One in six Irish people have never used the Internet according to latest figures from Central Statistics Office

More than 15 per cent of the country claims to have never been on the Internet

From the most popular birthdays to our favourite cars, the research gives a real picture of the Emerald Isle – including Northern Ireland for the first time in four years.

Here’s your guide to Ireland in numbers:

PEOPLE

There were 63,897 births registered in 2016, 2,012 fewer than 2015.

Of these, 23,348 births were registered as being outside marriage, accounting for 36.5 per cent of all births.

October 1 is the most popular birthday – with 191 babies born on average on that date.

The Statistical Yearbook for 2017

The Statistical Yearbook for 2017

Aside from February 29th, the least popular birthdays are December 29, 28, 27, March 17, January 1 and December 23.

There were 22,626 marriages in 2016, 510 more marriages registered than 2015 and includes 1,056 same-sex marriages.

Mums are getting older. Over 65 per cent of the 63,897 births registered in 2016 were to women aged between 30 and 39.

Some 295 children were born in 2016 to mothers aged 45 years and over.

There are more than 1.2 million families in Ireland. The official figure on Census Night was 1,218,370 – a rise of 51 per cent since 1996.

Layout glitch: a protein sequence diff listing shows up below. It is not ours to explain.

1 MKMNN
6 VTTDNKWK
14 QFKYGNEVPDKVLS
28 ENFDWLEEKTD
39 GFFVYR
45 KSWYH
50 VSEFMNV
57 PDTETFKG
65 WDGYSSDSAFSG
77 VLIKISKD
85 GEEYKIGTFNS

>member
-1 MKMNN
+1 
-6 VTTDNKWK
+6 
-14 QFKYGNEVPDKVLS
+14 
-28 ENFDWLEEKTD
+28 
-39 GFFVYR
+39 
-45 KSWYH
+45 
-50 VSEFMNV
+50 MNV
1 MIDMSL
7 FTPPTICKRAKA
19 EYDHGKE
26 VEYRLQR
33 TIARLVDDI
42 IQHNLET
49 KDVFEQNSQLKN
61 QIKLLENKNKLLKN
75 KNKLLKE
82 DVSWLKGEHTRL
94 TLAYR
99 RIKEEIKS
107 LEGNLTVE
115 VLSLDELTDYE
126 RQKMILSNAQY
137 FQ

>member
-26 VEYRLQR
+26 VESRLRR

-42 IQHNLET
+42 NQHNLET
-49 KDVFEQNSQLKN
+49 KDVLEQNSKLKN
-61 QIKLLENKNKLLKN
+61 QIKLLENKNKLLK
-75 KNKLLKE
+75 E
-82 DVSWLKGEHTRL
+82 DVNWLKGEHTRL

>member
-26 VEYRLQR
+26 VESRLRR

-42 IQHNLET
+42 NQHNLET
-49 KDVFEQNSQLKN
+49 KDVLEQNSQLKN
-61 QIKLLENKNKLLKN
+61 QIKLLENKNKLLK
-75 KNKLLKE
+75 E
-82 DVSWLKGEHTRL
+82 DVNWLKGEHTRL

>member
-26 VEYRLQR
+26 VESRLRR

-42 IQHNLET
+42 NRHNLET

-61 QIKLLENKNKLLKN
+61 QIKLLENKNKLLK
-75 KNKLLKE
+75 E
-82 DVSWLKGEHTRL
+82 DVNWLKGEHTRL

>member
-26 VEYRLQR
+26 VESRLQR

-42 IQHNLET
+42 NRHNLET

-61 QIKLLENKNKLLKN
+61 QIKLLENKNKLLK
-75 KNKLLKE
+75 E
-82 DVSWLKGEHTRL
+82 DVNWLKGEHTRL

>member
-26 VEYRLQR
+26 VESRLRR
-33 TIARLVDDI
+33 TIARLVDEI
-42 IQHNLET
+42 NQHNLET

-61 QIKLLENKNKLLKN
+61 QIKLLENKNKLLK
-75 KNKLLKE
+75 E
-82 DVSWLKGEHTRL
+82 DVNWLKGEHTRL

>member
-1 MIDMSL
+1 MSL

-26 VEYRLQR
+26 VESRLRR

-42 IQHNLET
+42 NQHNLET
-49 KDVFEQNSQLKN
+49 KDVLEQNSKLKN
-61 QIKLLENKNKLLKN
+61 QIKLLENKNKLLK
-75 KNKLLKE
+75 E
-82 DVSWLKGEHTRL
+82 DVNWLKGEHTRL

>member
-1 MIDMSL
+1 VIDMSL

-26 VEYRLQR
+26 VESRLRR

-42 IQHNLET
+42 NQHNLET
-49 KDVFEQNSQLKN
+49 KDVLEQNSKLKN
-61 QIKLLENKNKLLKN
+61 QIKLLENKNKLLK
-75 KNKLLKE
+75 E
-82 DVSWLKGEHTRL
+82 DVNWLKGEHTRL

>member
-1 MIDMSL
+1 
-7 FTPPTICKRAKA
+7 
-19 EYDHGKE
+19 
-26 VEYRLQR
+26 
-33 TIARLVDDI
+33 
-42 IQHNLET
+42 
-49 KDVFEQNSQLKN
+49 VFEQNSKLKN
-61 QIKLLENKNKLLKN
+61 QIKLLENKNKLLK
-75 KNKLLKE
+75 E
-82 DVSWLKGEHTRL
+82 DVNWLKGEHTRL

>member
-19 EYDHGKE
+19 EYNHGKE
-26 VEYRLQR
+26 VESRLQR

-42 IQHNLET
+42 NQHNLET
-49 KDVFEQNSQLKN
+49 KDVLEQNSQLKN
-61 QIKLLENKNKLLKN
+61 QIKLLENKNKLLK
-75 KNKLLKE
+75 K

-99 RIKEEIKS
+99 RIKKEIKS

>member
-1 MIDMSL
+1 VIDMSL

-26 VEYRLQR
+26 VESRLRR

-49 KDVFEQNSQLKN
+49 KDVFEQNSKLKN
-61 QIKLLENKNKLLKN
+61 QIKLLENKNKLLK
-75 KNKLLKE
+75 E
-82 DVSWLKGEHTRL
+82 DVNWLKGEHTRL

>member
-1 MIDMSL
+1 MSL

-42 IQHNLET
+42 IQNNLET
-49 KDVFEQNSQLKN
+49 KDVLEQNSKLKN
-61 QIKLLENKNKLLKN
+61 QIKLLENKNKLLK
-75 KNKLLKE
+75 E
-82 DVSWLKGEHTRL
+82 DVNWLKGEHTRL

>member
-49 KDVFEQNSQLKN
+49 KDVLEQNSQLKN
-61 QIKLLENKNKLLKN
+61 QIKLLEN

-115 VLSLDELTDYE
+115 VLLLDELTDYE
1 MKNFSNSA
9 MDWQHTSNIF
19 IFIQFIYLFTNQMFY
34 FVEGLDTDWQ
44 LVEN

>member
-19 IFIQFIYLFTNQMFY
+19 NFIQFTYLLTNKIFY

More than a third of children born in Ireland now are to unmarried couples or lone parents

ALAMY
More than a third of children born in Ireland now are to unmarried couples or lone parents

The average number of children per family was 1.38 in 2016 while in 1996 the average number of children per family was 1.82.

The number of people working increased to 2,014,900 in 2016.

The number of unemployed people decreased by 11.1 per cent between 2015 and 2016.

SOCIETY

Dubliners have better internet access. In early 2017, 94 per cent of households in the Dublin region had internet access compared to 83 per cent of households in the Border region.

One in six people has never used the internet, or 16 per cent. Almost half of these were aged 60-75. In contrast, just four per cent of 16-29 year-olds haven’t been online.

Half of those who say they’ve never used the Internet are aged between 60 and 75

Half of those who say they’ve never used the Internet are aged between 60 and 75

More than one third of people aged 15 to 64 years have a third level qualification, 2016 figures show.

Less than one in ten people (8.7 per cent) aged 15 to 64 years have a primary level education only.

There were 188,178 full-time third level students in 2015/16, a 910 per cent increase since 1965/66.

The at risk of poverty rate was 16.9 per cent in 2015, a marginal decrease on the 2014 rate of 17.2 per cent.

The deprivation rate for those at risk of poverty was 51.5 per cent in 2015 compared with a low of 29.1 per cent in 2008.

Irish businesses are second to only Malta in leading the way in using social media to promote themselves

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Irish businesses are second to only Malta in leading the way in using social media to promote themselves

BUSINESS

Irish businesses are the second most likely to use social media in the EU 28.

At 64 per cent, we ranked second only to Malta ranked at 71 per cent. The EU average was 45 per cent.